DevOps is all rage now and enterprises want to find out how to embrace DevOps in their organization. The buzzword nature of DevOps has lead to all kinds of marketing and false information around how organizations can embrace DevOps. It’s like Cloud Computing between 2008 and 2009. Everyone wants it but no one knows how to do it right. Even though it is a marketer’s dream scenario, it is important for organizations to embrace DevOps culture with the right attitude and right tools. Otherwise, they will move from a severe Ops headache to DevOps heartache.
Before embracing DevOps as a cure to all your Ops troubles (or in other words, before considering DevOps as the magic pill to cure your legacy baggage), think of what you want to do for your organization. Do you want to add a layer of patchwork and sweep the core problems in your IT under the carpet for the time being or do you really want to build an IT platform for today’s use of modern technologies while also future proofing it for tomorrow’s onslaught of machines? Take a clean break from how you are doing IT so far and rethink your strategy. Build a platform that not only meets the needs of your business users today but also builds a platform for tomorrow’s automation.
In this context, I am emphasizing the concept of modern enterprise which is built using a composable enterprise framework. The composable enterprise approach requires a reconsideration of traditional models of organization and processes. The processes and organization that manages them are broken into components (imagine lego bricks) that follow some key design principles (Note: I have deviated from the original set described by Jonathan Murray to add few other characteristics I find critical to future proofing your platform):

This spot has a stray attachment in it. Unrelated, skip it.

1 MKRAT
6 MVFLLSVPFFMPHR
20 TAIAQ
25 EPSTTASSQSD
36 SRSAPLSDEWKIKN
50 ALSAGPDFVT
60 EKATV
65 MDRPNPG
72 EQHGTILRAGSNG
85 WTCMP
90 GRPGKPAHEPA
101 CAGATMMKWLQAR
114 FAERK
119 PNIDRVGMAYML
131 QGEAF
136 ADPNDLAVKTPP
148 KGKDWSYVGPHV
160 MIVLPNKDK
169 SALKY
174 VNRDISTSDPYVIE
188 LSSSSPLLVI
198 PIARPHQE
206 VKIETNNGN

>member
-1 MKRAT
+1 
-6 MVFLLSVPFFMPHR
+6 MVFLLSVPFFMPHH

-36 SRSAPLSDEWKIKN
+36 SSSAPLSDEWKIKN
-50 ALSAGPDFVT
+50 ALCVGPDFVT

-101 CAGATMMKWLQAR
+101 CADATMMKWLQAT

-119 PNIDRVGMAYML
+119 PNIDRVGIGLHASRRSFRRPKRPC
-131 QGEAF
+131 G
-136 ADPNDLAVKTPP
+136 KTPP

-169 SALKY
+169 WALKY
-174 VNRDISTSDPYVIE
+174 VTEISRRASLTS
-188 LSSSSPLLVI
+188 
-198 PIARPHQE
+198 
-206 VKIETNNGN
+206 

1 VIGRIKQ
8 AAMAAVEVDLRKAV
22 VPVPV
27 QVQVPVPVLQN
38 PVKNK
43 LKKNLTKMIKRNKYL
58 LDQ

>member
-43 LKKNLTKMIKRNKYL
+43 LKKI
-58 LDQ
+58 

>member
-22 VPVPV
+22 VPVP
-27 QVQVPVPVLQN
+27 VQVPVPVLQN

The Minimal Functions with least dependencies: The components should encapsulate minimal set of features (think Micro Services) and should have least dependencies with one another. The latter part is critical to build a platform with loosely coupled components underneath.
Portability: The components underlying the platform should be portable across multiple infrastructures and completely decoupled from any platform fabric used. Even though the previous characteristic implies this under certain context, I want to make this an explicit characteristic under composable enterprise framework.
Shared Knowledge: Data, information and context should be shared across the organization. This also includes any information or context (or metadata as I would like to call it) about Development or Operations. Both developers and ops people should document every aspect of their job functions and share it in the organization’s knowledge repository.
Predictable Contracts: Each function defines the information and authorizations it requires, what work product will be output and provides quantified performance guarantees. This clearly requires monitoring to be built into every part of the platform components.
Maximized Human Value: Human resources should be used only for those tasks that cannot be automated. Clearly, large scale automation is part and parcel of the Modern Enterprise concept and is a critical factor in ensuring agility, minimizing errors and governance.
If you look at the five key characteristics of the composable enterprise framework, the last three bullet points encapsulate the very definition of DevOps. In other words, DevOps is in the DNA of Modern Enterprise concept. Instead of getting confused about DevOps, embrace the Modern Enterprise philosophy, use the composable enterprise framework to build a platform using the right tools and you will have DevOps nirvana.
In the future, I will be digging deeper into various components that are part of a Modern Enterprise platform. First I wanted to make it clear that DevOps is already part of that platform.